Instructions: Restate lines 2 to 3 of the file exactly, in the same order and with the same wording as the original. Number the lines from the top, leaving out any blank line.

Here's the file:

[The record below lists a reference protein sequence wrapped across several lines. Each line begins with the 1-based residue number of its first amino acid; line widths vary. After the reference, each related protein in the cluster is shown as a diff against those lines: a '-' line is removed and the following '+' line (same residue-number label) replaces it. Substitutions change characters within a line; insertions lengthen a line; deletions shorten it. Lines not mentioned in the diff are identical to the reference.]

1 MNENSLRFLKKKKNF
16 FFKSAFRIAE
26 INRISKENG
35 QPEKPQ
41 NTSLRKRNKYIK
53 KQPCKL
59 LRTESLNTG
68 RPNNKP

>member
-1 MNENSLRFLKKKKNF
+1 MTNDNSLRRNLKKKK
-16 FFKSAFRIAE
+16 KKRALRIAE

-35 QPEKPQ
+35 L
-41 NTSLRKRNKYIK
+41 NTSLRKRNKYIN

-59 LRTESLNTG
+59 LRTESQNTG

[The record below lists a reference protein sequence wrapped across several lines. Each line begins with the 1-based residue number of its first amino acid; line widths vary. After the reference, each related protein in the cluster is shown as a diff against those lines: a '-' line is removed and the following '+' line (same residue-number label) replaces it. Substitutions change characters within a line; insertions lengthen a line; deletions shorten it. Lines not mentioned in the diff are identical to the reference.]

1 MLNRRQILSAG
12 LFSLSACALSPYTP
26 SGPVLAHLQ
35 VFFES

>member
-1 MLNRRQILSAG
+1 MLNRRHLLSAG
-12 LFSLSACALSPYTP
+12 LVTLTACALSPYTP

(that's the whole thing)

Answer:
1 MNENSLRFLKKKKNF
16 FFKSAFRIAE